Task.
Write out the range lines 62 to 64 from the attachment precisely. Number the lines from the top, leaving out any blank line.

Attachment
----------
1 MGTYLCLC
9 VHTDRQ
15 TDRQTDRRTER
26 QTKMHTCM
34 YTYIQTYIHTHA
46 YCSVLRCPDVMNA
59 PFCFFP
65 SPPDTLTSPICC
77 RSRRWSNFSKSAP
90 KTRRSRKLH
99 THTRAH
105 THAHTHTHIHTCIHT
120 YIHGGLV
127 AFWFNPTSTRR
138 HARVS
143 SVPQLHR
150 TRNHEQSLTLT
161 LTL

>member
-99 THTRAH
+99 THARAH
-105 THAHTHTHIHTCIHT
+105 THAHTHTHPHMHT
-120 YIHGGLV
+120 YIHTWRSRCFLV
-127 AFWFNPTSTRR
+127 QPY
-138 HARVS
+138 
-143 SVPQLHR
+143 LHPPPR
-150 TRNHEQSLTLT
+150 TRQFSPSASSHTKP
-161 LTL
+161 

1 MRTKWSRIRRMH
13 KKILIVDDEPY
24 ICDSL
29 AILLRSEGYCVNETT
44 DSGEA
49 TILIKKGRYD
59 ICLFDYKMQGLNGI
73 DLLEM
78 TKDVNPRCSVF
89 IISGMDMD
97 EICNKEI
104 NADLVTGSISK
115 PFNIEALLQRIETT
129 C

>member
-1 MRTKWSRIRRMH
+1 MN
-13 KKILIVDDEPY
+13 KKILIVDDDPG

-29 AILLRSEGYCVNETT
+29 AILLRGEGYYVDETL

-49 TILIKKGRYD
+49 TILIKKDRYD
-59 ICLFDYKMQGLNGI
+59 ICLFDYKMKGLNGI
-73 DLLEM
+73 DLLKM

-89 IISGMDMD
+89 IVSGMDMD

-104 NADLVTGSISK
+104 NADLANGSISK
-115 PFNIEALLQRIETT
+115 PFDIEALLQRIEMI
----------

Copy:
+73 DLLKM

-89 IISGMDMD
+89 IVSGMDMD